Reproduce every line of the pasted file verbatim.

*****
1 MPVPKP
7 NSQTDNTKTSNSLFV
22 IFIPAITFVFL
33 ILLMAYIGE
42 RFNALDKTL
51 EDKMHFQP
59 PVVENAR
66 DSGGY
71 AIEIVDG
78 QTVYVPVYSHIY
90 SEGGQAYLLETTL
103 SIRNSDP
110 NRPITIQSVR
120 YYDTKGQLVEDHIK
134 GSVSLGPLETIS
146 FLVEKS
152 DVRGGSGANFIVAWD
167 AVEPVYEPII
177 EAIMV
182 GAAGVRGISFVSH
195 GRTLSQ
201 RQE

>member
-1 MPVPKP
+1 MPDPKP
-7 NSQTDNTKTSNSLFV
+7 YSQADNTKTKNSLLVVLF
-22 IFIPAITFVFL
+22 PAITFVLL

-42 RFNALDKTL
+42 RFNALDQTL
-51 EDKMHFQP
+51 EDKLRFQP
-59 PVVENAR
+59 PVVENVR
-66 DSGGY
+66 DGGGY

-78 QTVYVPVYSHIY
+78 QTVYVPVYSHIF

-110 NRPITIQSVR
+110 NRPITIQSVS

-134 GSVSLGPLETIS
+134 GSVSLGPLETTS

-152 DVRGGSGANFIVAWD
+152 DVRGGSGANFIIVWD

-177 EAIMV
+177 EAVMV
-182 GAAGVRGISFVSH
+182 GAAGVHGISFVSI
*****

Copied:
1 MPVPKP
7 NSQTDNTKTSNSLFV
22 IFIPAITFVFL
33 ILLMAYIGE
42 RFNALDKTL
51 EDKMHFQP
59 PVVENAR
66 DSGGY
71 AIEIVDG
78 QTVYVPVYSHIY
90 SEGGQAYLLETTL
103 SIRNSDP
110 NRPITIQSVR
120 YYDTKGQLVEDHIK
134 GSVSLGPLETIS
146 FLVEKS
152 DVRGGSGANFIVAWD
167 AVEPVYEPII
177 EAIMV
182 GAAGVRGISFVSH
195 GRTLSQ
201 RQE

>member
-1 MPVPKP
+1 MPDPKP
-7 NSQTDNTKTSNSLFV
+7 YSQADNTKTKNSLLVVLF
-22 IFIPAITFVFL
+22 PAITFVLL

-42 RFNALDKTL
+42 RFNALDQTL
-51 EDKMHFQP
+51 EDKLRFQP
-59 PVVENAR
+59 PVVENVR
-66 DSGGY
+66 DGGGY

-78 QTVYVPVYSHIY
+78 QTVYVPVYSHIF

-110 NRPITIQSVR
+110 NRPITIQSVS

-134 GSVSLGPLETIS
+134 GSVSLGPLETTS

-152 DVRGGSGANFIVAWD
+152 DVRGGSGANFIIVWD

-177 EAIMV
+177 EAVMV
-182 GAAGVRGISFVSH
+182 GAAGVHGISFVSI